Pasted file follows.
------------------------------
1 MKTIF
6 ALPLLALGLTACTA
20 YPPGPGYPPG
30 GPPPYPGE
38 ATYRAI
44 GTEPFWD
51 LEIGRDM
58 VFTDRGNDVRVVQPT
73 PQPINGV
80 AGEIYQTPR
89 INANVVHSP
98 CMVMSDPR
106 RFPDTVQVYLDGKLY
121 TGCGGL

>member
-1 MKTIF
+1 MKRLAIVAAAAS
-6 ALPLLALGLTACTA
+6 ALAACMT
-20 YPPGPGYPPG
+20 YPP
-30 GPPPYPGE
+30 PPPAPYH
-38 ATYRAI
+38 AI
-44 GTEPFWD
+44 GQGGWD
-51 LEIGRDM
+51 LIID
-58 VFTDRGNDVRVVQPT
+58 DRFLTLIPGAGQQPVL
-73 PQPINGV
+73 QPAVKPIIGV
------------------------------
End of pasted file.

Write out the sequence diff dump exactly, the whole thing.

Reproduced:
1 MKTIF
6 ALPLLALGLTACTA
20 YPPGPGYPPG
30 GPPPYPGE
38 ATYRAI
44 GTEPFWD
51 LEIGRDM
58 VFTDRGNDVRVVQPT
73 PQPINGV
80 AGEIYQTPR
89 INANVVHSP
98 CMVMSDPR
106 RFPDTVQVYLDGKLY
121 TGCGGL

>member
-1 MKTIF
+1 MKRLAIVAAAAS
-6 ALPLLALGLTACTA
+6 ALAACMT
-20 YPPGPGYPPG
+20 YPP
-30 GPPPYPGE
+30 PPPAPYH
-38 ATYRAI
+38 AI
-44 GTEPFWD
+44 GQGGWD
-51 LEIGRDM
+51 LIID
-58 VFTDRGNDVRVVQPT
+58 DRFLTLIPGAGQQPVL
-73 PQPINGV
+73 QPAVKPIIGV